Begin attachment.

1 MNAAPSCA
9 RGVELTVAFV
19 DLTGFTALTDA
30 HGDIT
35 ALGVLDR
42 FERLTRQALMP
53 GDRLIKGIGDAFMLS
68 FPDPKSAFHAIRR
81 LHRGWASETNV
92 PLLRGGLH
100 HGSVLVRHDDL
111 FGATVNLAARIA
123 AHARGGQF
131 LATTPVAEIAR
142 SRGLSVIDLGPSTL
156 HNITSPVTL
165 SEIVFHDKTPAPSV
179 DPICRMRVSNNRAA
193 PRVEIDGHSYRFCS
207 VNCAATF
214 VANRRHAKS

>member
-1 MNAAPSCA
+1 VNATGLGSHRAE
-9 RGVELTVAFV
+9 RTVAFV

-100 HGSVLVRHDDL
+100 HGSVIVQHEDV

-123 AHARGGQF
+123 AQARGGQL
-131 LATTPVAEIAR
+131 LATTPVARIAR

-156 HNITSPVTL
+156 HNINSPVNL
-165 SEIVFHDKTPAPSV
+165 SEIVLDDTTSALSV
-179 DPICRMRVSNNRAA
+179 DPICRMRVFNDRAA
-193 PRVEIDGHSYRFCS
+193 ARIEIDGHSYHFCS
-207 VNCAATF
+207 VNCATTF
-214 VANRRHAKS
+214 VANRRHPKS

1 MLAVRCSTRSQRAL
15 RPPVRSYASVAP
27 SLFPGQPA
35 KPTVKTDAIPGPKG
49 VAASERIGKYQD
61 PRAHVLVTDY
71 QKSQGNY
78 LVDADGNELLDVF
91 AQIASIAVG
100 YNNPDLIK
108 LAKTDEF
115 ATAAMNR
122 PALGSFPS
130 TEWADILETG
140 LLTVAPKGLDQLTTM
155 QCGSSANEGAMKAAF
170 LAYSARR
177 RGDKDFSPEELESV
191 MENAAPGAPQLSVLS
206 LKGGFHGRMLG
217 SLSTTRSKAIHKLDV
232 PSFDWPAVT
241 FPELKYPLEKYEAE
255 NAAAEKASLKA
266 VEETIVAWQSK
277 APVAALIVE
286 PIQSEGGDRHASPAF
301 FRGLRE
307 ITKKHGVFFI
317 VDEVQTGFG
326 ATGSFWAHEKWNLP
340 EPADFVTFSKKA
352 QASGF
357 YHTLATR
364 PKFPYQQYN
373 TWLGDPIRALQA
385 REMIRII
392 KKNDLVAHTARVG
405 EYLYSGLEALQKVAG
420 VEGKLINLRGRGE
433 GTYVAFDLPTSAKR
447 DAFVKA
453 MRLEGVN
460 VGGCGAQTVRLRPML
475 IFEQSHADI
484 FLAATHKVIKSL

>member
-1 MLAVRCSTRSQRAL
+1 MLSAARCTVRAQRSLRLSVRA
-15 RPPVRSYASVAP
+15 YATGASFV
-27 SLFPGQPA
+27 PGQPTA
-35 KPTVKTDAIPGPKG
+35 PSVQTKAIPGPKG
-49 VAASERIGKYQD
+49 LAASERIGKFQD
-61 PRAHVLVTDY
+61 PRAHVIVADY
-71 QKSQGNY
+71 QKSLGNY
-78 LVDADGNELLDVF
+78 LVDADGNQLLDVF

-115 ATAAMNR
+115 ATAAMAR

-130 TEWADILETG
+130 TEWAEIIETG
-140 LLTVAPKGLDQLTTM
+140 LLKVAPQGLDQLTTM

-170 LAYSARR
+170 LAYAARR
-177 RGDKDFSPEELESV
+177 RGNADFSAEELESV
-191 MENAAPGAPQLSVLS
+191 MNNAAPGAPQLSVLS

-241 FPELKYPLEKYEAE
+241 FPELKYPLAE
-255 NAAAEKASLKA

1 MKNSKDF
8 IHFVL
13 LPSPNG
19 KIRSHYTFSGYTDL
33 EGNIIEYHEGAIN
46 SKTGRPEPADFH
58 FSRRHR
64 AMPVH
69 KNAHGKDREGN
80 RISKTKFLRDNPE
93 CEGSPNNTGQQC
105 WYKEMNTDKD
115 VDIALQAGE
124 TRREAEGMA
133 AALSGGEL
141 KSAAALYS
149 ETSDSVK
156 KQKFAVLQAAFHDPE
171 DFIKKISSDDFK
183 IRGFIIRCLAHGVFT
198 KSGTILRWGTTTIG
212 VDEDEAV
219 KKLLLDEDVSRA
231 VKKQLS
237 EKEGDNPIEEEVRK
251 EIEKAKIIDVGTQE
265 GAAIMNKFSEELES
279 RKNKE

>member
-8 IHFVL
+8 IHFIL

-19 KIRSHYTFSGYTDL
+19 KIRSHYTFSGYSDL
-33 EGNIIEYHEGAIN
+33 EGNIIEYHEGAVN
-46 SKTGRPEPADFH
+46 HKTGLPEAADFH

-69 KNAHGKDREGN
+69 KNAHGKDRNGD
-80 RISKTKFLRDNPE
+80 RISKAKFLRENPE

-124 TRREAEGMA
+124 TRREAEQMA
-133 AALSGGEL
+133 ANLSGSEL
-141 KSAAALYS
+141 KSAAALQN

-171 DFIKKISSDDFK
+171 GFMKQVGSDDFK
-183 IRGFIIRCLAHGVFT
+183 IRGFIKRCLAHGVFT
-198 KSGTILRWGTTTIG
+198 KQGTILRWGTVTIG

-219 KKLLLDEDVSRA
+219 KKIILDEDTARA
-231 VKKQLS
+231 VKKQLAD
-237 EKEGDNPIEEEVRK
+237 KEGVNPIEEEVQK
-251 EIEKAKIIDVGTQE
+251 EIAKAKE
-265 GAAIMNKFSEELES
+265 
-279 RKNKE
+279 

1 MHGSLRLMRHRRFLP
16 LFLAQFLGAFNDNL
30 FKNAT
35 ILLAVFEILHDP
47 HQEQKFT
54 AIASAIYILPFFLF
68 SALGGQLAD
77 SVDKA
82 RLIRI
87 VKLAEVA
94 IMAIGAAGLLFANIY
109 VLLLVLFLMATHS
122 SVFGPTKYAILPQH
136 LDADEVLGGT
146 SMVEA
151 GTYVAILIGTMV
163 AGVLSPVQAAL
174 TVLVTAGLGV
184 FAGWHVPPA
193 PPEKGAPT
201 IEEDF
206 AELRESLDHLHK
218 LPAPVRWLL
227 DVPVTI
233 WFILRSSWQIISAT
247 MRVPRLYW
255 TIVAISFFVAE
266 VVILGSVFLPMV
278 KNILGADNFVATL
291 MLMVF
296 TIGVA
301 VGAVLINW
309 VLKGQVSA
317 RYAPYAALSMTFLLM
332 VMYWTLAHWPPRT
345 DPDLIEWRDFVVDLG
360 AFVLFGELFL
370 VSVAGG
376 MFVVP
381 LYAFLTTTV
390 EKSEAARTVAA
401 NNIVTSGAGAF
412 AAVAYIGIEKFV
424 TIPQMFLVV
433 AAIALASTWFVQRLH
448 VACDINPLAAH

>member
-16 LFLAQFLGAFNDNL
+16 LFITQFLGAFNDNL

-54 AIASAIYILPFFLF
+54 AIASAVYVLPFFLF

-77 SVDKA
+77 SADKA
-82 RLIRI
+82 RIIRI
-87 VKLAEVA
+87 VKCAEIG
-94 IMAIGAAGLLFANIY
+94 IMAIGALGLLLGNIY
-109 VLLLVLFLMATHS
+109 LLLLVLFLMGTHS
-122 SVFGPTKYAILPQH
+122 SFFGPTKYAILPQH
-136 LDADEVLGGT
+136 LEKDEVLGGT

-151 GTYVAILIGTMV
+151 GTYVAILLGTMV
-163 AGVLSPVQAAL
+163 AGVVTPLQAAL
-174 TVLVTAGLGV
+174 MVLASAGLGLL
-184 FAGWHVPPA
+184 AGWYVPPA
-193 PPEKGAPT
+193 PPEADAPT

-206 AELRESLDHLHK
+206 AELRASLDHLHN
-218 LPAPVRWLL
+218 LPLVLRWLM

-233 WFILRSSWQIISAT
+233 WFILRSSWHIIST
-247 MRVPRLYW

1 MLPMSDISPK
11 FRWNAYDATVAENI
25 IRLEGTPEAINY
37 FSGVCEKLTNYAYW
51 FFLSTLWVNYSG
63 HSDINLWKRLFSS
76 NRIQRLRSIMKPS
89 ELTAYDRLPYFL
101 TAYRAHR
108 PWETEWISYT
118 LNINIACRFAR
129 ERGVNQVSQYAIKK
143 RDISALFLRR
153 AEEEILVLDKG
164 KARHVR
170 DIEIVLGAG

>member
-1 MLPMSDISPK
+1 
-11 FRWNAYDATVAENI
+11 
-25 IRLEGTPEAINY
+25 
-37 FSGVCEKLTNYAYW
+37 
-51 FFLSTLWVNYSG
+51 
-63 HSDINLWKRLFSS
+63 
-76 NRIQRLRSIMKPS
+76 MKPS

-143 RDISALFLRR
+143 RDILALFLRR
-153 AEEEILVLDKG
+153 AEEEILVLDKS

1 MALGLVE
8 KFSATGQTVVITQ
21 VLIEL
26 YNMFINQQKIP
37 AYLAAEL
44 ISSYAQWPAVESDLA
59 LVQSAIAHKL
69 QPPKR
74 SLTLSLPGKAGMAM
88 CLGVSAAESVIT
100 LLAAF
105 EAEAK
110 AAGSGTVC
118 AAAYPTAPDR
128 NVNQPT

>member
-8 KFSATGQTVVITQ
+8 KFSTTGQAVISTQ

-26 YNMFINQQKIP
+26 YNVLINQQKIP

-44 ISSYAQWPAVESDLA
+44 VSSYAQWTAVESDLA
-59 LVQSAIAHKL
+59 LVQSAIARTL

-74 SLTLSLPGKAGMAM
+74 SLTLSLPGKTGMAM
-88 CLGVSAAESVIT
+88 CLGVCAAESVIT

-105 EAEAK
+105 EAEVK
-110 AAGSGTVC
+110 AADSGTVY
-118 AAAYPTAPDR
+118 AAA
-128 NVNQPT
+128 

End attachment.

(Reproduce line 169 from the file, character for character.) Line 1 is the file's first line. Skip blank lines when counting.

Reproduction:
+141 KSAAALQN